Services fuel virtualized data center, company growth
The value of services is very evident to Passport Health Communications Inc., a company that provides hospital and health care clients with unique software-as-a-service (SaaS) solutions. So when Passport Health began to face IT infrastructure challenges—power consumption, space restrictions and data center resources—it turned to services experts to help design and implement the necessary technology upgrades.
The company’s flagship SaaS product, eCare NEXT Patient Access Suite, is a revenue-cycle management system used by one in three U.S. hospitals and more than 5,000 other health care facilities in 50 states. It’s a complete set of solutions and services that verify patient information, ensure compliance, and manage payment for every patient.
With software customization a distinct part of its business, it’s vital that Passport Health respond to client demands quickly. Fast response times are critical to Passport Health’s competitive position in its market and its clients’ abilities to secure payment for services.
IT teams partner up
Business was growing at a steady pace, and data center infrastructure concerns—such as server sprawl, cooling, heating and power—were on an upward trajectory. Passport was pressured to rethink its data center strategy. Partnering with Dell™ Services, Passport Health’s IT team of five professionals brainstormed a data center strategy and design to standardize, simplify and automate operations while minimizing costs.
According to David Stewart, manager of network and systems at the Franklin, Tenn.-based company, the combined team decided to consolidate Passport Health’s IT infrastructure using VMware, Dell blade servers, Dell EqualLogic™ virtualized iSCSI storage area network (SAN) and Brocade switches. With the help of Dell, Passport Health began the project with its test and development environment, using early versions of VMware running on Dell PowerEdge™ 1955 blade servers running Microsoft® Windows® software. Today, Passport Health has consolidated more than 40 production-class virtualized machines (VMs) on a single blade server.
Server infrastructure provides 70% virtualization
Currently, 70% of Passport Health’s systems are virtualized, including its entire Web farm, EDI transaction processing and all its test and development. That wasn’t the case in the past when the company had a mix of about 50 Dell and HP physical servers running the Windows® 2000 and 2003 operating system and a big Fibre Channel SAN. “Just provisioning and configuring new servers to develop a customized module could take a couple of weeks,” says Steve Witucke, senior network engineer at Passport Health.
Older, power-hungry and underutilized hardware was removed from the data center, freeing up valuable rack space. This translated into an ability to grow significantly from 50 physical servers, to more than 600 physical and virtual servers in the same data center footprint.
The virtual environment includes a Dell PowerEdge M1000e blade enclosure and Dell PowerEdge M710 blade servers running the VMware® vSphere™ 4.1 data center operating systems for its x86 IT infrastructure. The company has over 500 VMs across its corporate data center and a disaster recovery site on 16 physical hosts.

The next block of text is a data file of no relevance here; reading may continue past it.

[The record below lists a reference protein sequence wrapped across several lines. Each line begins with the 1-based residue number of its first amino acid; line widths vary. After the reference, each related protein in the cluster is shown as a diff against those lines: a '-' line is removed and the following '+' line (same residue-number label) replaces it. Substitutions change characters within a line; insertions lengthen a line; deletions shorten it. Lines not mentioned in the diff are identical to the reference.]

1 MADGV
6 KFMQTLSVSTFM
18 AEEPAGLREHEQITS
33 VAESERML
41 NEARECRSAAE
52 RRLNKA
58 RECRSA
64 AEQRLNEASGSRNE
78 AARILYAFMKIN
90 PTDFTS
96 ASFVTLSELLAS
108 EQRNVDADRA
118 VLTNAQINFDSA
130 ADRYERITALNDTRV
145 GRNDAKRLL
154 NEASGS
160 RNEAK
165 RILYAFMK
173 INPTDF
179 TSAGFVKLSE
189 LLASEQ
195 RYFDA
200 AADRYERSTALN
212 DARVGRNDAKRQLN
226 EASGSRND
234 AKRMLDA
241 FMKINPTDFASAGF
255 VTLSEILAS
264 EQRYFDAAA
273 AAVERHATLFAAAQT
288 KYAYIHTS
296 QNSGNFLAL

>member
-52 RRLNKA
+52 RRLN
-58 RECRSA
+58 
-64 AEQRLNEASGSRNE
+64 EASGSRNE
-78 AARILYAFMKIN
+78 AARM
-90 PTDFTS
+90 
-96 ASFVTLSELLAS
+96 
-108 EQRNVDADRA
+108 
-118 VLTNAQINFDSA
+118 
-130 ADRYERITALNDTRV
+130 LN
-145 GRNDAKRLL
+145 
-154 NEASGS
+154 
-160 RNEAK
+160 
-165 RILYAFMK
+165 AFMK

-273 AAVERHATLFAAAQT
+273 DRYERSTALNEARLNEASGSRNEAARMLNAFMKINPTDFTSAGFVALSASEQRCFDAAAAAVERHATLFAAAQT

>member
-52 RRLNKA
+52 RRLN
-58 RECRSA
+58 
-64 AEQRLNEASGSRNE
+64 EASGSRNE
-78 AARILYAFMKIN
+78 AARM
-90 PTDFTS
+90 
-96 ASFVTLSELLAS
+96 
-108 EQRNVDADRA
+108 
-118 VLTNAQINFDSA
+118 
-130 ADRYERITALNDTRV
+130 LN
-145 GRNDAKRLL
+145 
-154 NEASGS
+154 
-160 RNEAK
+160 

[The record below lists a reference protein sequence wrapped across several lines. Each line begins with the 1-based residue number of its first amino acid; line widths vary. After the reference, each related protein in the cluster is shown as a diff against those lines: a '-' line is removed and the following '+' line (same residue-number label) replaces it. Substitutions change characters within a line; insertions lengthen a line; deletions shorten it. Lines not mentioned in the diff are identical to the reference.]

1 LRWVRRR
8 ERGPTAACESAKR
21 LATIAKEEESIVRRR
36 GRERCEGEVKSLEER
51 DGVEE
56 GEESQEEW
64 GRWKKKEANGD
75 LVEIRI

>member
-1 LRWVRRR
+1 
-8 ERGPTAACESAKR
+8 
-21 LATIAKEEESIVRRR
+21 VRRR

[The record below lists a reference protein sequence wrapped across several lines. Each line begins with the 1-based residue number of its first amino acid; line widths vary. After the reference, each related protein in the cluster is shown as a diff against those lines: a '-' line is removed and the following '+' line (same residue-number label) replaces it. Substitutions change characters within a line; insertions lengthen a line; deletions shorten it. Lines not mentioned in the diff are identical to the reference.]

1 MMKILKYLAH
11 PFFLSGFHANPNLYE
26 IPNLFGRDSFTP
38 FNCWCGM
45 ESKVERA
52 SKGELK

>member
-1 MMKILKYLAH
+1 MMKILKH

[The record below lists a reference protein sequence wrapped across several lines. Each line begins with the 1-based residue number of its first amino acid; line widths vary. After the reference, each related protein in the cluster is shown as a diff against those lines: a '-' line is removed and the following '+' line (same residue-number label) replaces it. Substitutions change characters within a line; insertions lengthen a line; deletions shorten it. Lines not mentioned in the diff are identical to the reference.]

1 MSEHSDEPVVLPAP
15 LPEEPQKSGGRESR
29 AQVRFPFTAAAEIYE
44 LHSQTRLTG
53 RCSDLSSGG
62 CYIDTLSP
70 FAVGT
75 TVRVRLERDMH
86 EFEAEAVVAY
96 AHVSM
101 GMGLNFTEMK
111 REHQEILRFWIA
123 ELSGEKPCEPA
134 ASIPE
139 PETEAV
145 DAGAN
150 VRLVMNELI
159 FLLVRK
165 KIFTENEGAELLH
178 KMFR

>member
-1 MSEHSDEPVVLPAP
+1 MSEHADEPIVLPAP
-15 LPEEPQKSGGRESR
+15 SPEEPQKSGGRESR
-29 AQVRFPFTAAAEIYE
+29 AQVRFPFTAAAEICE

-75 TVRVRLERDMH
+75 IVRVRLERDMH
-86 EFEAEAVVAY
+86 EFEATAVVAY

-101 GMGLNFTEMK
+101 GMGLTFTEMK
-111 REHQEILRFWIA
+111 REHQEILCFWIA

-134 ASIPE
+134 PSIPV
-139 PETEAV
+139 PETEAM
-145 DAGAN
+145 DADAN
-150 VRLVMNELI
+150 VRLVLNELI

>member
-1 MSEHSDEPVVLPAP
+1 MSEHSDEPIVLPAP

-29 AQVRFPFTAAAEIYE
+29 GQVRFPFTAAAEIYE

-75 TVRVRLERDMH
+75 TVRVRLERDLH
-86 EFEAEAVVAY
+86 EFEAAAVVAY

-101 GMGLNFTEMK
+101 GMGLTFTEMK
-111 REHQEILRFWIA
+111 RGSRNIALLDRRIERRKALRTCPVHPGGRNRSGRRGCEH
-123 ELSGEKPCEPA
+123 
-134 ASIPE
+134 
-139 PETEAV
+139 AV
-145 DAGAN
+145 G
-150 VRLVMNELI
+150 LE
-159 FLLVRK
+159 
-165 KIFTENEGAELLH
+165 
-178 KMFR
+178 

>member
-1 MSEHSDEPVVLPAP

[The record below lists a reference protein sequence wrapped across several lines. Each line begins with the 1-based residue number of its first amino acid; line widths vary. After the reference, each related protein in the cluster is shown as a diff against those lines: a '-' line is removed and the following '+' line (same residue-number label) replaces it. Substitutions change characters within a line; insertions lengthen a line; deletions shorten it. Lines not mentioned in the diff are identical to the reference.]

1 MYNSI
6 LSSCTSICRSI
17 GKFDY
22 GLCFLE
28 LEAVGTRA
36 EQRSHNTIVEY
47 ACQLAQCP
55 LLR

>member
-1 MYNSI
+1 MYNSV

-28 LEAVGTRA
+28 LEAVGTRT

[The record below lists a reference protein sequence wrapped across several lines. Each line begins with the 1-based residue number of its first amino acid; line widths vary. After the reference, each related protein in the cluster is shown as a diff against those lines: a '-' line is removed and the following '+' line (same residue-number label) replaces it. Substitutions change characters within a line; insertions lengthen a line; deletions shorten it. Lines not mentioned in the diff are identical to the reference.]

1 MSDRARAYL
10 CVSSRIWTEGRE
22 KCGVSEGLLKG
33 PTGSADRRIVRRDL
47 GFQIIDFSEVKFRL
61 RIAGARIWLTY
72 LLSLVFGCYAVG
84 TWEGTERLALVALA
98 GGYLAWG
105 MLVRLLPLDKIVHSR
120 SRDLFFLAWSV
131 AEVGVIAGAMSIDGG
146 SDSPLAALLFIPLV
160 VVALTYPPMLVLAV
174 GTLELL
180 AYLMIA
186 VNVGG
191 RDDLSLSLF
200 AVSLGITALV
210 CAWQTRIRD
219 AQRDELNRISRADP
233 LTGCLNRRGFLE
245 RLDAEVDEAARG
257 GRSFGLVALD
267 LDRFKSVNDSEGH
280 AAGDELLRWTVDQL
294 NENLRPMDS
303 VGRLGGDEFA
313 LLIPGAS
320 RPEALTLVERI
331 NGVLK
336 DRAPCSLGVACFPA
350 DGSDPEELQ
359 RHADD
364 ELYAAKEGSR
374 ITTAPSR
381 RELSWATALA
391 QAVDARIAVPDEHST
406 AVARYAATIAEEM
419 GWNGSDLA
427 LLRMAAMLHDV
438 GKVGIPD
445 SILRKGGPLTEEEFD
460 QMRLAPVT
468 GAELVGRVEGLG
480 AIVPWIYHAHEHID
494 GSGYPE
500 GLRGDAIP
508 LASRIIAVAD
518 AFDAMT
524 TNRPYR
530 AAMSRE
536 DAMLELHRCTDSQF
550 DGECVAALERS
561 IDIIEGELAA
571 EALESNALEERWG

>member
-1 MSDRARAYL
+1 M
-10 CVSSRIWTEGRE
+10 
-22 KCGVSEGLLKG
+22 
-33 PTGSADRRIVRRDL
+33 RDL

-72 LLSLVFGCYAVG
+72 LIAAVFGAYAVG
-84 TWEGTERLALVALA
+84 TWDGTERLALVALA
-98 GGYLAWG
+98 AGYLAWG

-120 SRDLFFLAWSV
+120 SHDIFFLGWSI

iSCSI SAN complements servers
Passport’s data center modernization project also implemented Dell storage systems to integrate seamlessly with the server architecture, providing better performance, reduced risk of downtime and far less management complexity. A new iSCSI SAN is used for back-end storage for all VMs, replication for disaster recovery, and growth to meet business demands.
Storage infrastructure includes the Dell EqualLogic PS 6000XVS iSCSI SAN and more recently, the Dell EqualLogic PS6010XVS iSCSI SAN, reflecting Passport Health’s new direction from 1GbE to faster 10GbE throughput. The PS6010XVS iSCSI SAN is configured with 12 10GbE arrays.
The enterprise-class Dell EqualLogic iSCSI SAN outperforms the legacy 2GB Fibre Channel infrastructure and is highly scalable. “ Rather than relying on a central Fibre Channel SAN to provide disk resources to multiple consumers, the EqualLogic modular building blocks enable us to deploy groups of disks dedicated to individual consumers and distribute the risk of a failed module across multiple pieces of hardware,” says Witucke.
During 2011, Passport Health increased the amount of disk space allocated to production-class data bases by 100%, from roughly 50TB to more than 100TB.
Integrated solution builds stellar services
“As we find more ways to add value to our clients, we need more data and more ways to access it,” says Witucke.
The company also invested in Brocade FastIron SX 800 switches that offer scalable, secure, low-latency and fault-tolerant IP services infrastructure for 1 and 10GbE enterprise deployments.
With a virtualized data center, Passport Health works smarter, saves money and poises itself for growth. The company keeps breaking its own record for number of health care EDI transactions processed, realizing an increase of 20% this year compared to last year.
“Servers are turned up in minutes, we can begin development work immediately and bring services to our clients fast,” says Witucke.
--Lynn Haber is a freelance journalist reporting on business and technology from the metropolitan Boston area.